Remember, only a maximum of two students can do a given subject (I might be negotiated on this if it's a comet, which usually changes over time). So, there's a race here - find the cool stuff soon and get your dibs on it!
1. Location Location Location: Your subject needs to be well up in the sky during our 7-10pm (7:30-10:15pm in Spring) class time. 27 degrees "altitude" as we say, as a minimum. During the night, things will be rising in the east, moving parallel to the horizon in the south, and getting lower in the west. Also in the west, we're looking over the lights of Santa Cruz. It's our worst direction. Try to avoid subjects only visible low in the west. Unfortunately, the best stuff in the Spring sky is in the western sky during the last half of the semester, or set altogether.
2. Size Matters! We all know that. Especially here. The sweet spot for size is about 30-50 arcminutes. Below 12 arcminutes is too small if you're shooting with the 8" LXD75 scopes, and below 4 arcmin is too small if you're shooting with the 12" Dome scope. Nebulae which are "too big" are still great - you can always find neat parts to focus on. But star clusters which are too big will look really BORING! You may see in my list (see below) reference to using the 50mm or 100mm lens with our camera. But we will ONLY be using the 12" dome scope and 8" LXD 75 scopes with our CCD cameras. You cannot use the camera lenses except in pristine super dark skies, and even then there's filter problems to worry about.
3. Nebulae are great! They're very colorful (blue for dust, red for hydrogen, sometimes green for oxygen). That means "emission nebulae" (sometimes called "ionization nebulae") and "planetary nebulae" - which are freshly dead stars, and "supernova remnants (SNR's)". For Spring students, nebulae will be concentrated in the early semester early evening sky. If you don't strike soon, you may not have much to choose from.
4. Galaxies are usually small, Be very careful before selecting one; it HAS to be a big one to make a suitable subject. Remember, at least 12 arcmin is the minimum size you can use. Now, if it's a galaxy group or cluster and you can get more than one galaxy in the frame, then it can still make a decent shot. Most galaxies are not very colorful however. Also, check the galaxy type. "Spirals" or "barred spirals" are the best, or "irregular". Ellipticals are BORING! S0's are almost as BORING! Unfortunately, galaxies dominate the Spring semester sky, especially later in the semester. Spring people, try and get your photo's EARLY, when the beauties of the winter Milky Way are haven't yet sunk into the sunset.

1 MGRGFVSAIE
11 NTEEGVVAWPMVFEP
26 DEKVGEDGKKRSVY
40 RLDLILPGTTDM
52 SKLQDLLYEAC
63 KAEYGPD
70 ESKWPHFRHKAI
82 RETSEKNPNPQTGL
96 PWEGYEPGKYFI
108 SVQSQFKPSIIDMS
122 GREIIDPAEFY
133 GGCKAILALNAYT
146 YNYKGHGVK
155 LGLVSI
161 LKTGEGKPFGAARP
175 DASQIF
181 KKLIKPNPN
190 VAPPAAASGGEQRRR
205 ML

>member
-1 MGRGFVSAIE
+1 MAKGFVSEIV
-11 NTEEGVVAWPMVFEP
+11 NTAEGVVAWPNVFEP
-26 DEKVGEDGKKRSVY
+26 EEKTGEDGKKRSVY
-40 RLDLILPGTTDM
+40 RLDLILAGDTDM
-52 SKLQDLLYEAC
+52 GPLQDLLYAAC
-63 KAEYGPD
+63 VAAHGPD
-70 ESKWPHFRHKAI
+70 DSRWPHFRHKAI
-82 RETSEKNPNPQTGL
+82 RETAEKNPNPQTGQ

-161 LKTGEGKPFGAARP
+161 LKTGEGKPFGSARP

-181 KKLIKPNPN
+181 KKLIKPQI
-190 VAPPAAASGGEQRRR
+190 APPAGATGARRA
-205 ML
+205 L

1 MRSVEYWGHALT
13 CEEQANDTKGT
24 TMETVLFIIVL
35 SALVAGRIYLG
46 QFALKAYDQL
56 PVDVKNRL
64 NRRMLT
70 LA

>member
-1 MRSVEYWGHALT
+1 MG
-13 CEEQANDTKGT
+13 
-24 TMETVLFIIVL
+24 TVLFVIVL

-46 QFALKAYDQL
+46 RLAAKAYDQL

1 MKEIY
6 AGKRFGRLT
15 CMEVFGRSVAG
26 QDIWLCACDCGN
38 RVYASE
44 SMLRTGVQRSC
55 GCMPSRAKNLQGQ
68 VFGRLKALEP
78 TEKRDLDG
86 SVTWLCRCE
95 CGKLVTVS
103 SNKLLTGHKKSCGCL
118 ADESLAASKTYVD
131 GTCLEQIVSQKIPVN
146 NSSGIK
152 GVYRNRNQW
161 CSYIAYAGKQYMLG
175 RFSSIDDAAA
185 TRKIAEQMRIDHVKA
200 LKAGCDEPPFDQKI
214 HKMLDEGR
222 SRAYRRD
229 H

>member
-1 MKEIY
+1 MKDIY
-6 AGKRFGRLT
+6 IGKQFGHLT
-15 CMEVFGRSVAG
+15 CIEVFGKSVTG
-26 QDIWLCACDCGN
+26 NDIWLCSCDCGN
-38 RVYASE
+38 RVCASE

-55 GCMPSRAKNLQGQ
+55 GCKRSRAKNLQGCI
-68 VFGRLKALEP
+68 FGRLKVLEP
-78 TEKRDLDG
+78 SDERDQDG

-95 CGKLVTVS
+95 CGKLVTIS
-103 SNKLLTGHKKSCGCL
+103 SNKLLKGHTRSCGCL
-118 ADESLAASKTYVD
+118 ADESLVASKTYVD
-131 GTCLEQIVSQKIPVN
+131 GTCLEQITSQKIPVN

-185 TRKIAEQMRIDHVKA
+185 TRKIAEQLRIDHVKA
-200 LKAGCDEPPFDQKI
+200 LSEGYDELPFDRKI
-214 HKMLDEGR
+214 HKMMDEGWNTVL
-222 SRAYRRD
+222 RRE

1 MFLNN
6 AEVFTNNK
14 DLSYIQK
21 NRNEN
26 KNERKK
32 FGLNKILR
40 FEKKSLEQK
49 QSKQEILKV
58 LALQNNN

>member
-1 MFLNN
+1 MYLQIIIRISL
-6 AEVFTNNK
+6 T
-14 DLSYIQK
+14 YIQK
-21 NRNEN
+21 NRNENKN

5. Comets are Great! They're usuall intense green, and because they change from night to night they are UNIQUE - which is always a plus photographically. If a comet is available, it makes a good project if it's magnitude is less than 9 (meaning it is "brighter than 9th magnitude"). Comet Wirtanen might be worth a try in Spring '08, but Comet Holmes remains the only good choice.
6. Star Clusters are sometimes good. Often not. They're stars, so the colors are subtle. Sometimes they have nebulosity inside them which is a big plus. One even has a planetary nebula (hint - google search that to find which one! It makes a nice Spring photo subject). "Open clusters" are often large and suitable for photography (if not TOO large). Globular clusters are much richer (like 100,000 stars!) but they're all far away and small, and all are yellowish so not very colorful.
Web Sites With Ideas
First, you can find your own websites with google. Use search terms like "best deep sky objects spring" or "best deep sky objects fall" or "brightest nebulae spring" etc. etc. You get the picture. Google is great! The Messier Catalog was made 200 years ago by Frenchman Charles Messier and it roughly the 100 brightest deep sky objects. It's a good place to look for ideas, but they're also pretty done-to-death as far as originality goes. There are many beautiful subjects which are NOT Messier objects, in fact I think many of the best are not Messier objects (they have lower surface brightness and wouldn't show up well in polluted 18th century Paris skies!). The Caldwell Catalog is a good list of the best non-Messier objects and makes an excellent source to search for your subject.
When the website reports the size of the object, you may see arcminutes shown as single quotes, like 35' means 35 arcminutes. Arcseconds will be shown as double quotes. 35" means 35 arcseconds. There's 60 arcseconds in an arcminute so nothing who's size is shown in terms of arcseconds will work for you - it's TOOO small!
Spring Deep Sky Objects from Jerry Lodigruss
The Messier Catalog
The Caldwell Catalog
My personal candidate target list
Another astrophotographer's fav list